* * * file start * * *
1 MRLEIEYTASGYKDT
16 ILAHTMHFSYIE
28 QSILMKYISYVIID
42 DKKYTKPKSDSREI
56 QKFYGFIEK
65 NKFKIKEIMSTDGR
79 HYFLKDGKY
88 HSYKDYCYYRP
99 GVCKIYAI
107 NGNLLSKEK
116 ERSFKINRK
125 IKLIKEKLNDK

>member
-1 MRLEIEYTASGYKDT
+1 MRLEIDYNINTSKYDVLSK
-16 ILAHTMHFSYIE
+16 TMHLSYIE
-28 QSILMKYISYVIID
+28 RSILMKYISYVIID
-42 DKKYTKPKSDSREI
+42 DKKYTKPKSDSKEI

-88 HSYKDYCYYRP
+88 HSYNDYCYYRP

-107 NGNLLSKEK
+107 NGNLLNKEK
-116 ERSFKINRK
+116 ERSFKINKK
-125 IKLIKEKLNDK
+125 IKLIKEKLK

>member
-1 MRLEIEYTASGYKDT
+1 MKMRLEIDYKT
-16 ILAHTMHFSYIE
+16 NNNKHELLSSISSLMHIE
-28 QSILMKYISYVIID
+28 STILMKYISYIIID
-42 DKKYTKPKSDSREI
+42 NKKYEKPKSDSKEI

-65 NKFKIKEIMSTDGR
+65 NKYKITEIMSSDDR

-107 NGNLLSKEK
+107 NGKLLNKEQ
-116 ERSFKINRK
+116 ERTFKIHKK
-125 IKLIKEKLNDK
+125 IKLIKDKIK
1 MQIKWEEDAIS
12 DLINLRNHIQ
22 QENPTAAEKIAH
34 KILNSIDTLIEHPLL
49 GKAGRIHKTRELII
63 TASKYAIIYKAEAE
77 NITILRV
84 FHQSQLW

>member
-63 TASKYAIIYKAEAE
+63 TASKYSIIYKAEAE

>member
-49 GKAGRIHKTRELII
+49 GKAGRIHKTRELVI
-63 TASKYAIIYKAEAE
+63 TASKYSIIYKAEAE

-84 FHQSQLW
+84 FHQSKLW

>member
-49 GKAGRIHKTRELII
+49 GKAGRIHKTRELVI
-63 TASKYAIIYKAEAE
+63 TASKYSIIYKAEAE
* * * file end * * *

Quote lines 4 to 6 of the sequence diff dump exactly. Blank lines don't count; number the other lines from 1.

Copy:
42 DKKYTKPKSDSREI
56 QKFYGFIEK
65 NKFKIKEIMSTDGR